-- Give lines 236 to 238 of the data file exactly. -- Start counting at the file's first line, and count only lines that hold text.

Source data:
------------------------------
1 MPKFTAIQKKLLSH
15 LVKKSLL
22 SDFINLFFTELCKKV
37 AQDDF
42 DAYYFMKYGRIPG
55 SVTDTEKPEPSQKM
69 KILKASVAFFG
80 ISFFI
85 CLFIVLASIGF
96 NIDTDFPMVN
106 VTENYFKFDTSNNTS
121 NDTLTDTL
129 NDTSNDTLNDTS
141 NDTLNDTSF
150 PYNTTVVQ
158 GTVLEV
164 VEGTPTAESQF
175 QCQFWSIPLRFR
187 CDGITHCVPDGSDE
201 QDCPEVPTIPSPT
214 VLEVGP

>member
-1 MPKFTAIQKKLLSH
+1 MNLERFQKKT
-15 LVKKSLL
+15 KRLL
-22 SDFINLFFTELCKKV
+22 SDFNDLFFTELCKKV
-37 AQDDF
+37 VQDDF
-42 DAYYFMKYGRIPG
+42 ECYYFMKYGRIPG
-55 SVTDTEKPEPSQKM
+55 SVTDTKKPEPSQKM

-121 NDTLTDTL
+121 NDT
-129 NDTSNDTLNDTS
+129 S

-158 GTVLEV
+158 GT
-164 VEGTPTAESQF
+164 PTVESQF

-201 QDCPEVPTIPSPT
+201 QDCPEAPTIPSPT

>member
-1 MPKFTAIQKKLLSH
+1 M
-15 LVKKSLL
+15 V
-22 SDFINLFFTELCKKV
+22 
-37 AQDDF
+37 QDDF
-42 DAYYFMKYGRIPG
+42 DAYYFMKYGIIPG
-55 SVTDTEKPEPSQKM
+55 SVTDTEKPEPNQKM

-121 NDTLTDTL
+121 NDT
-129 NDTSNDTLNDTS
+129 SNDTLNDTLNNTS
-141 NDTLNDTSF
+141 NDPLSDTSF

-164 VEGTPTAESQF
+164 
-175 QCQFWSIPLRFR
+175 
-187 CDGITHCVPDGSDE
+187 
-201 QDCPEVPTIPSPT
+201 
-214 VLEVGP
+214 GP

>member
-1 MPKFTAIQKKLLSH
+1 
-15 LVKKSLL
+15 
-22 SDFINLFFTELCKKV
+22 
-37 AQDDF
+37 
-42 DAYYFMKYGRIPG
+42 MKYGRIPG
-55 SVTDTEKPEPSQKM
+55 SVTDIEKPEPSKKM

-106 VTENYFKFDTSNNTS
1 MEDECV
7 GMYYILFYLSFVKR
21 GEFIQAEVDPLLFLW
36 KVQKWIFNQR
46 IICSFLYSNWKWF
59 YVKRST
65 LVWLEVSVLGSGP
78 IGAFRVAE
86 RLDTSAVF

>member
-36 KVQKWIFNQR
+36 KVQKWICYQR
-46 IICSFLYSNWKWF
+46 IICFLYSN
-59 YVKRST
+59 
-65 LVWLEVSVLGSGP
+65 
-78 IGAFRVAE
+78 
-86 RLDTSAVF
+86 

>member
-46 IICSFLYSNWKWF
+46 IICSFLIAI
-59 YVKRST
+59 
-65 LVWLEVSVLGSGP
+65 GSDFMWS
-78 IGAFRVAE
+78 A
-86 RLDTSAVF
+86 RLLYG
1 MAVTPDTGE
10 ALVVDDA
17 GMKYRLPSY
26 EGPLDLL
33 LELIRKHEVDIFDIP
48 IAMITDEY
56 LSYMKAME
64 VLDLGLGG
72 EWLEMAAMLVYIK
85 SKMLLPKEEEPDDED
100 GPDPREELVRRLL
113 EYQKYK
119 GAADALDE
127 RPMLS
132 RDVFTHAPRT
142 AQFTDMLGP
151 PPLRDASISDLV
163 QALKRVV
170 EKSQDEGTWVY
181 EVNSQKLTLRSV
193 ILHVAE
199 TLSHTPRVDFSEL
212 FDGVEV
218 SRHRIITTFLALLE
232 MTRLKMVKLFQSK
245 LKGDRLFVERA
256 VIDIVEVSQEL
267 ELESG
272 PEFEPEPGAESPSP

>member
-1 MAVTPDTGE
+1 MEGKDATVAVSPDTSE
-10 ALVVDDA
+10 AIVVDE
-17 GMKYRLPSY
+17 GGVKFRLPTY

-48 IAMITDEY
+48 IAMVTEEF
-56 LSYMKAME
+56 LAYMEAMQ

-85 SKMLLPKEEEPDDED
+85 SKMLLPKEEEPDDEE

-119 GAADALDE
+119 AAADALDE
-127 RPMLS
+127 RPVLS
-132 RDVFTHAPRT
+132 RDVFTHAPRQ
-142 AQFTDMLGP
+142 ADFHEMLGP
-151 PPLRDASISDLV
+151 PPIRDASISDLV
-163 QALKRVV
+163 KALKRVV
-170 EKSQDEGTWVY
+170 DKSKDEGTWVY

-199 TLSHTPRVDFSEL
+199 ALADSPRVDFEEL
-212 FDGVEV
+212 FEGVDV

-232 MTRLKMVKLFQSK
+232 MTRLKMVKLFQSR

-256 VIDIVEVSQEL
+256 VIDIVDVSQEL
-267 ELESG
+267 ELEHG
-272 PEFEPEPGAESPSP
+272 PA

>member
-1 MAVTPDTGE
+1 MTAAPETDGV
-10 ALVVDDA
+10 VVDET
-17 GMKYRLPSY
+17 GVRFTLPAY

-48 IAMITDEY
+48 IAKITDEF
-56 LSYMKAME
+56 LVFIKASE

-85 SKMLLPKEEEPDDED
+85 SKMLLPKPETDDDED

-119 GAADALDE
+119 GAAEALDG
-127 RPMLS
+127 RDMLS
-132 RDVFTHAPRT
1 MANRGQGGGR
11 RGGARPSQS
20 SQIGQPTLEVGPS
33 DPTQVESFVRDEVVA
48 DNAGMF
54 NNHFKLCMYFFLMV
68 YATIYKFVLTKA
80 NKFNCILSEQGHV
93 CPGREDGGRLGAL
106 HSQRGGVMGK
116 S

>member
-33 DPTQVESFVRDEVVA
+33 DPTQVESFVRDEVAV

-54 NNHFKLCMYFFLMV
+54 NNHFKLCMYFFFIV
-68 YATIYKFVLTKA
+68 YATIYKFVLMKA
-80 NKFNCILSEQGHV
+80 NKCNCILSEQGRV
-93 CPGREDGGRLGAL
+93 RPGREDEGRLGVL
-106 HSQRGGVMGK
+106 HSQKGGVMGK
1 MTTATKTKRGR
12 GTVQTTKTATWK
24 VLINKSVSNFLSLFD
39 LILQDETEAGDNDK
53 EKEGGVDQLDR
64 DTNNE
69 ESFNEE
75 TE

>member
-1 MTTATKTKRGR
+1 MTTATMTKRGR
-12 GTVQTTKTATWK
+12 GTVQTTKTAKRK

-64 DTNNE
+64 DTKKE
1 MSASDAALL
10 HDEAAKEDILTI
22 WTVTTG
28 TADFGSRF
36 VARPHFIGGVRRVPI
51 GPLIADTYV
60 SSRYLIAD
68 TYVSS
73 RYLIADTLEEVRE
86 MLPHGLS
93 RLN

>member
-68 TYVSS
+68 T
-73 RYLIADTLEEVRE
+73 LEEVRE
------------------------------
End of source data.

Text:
64 DTNNE
69 ESFNEE
75 TE